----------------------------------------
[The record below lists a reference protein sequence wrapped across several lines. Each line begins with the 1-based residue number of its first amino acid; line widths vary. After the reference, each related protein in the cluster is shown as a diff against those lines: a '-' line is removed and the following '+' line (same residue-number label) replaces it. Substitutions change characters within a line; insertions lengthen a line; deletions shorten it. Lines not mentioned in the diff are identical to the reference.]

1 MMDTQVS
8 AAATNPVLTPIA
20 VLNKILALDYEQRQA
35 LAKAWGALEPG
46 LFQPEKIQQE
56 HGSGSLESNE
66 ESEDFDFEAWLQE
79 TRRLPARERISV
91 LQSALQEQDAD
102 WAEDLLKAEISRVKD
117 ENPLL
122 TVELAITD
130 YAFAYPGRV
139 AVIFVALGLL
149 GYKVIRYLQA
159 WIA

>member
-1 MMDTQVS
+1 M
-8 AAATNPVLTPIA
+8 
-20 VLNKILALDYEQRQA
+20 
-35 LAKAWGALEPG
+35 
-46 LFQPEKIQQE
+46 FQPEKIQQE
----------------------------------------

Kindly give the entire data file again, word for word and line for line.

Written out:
[The record below lists a reference protein sequence wrapped across several lines. Each line begins with the 1-based residue number of its first amino acid; line widths vary. After the reference, each related protein in the cluster is shown as a diff against those lines: a '-' line is removed and the following '+' line (same residue-number label) replaces it. Substitutions change characters within a line; insertions lengthen a line; deletions shorten it. Lines not mentioned in the diff are identical to the reference.]

1 MMDTQVS
8 AAATNPVLTPIA
20 VLNKILALDYEQRQA
35 LAKAWGALEPG
46 LFQPEKIQQE
56 HGSGSLESNE
66 ESEDFDFEAWLQE
79 TRRLPARERISV
91 LQSALQEQDAD
102 WAEDLLKAEISRVKD
117 ENPLL
122 TVELAITD
130 YAFAYPGRV
139 AVIFVALGLL
149 GYKVIRYLQA
159 WIA

>member
-1 MMDTQVS
+1 M
-8 AAATNPVLTPIA
+8 
-20 VLNKILALDYEQRQA
+20 
-35 LAKAWGALEPG
+35 
-46 LFQPEKIQQE
+46 FQPEKIQQE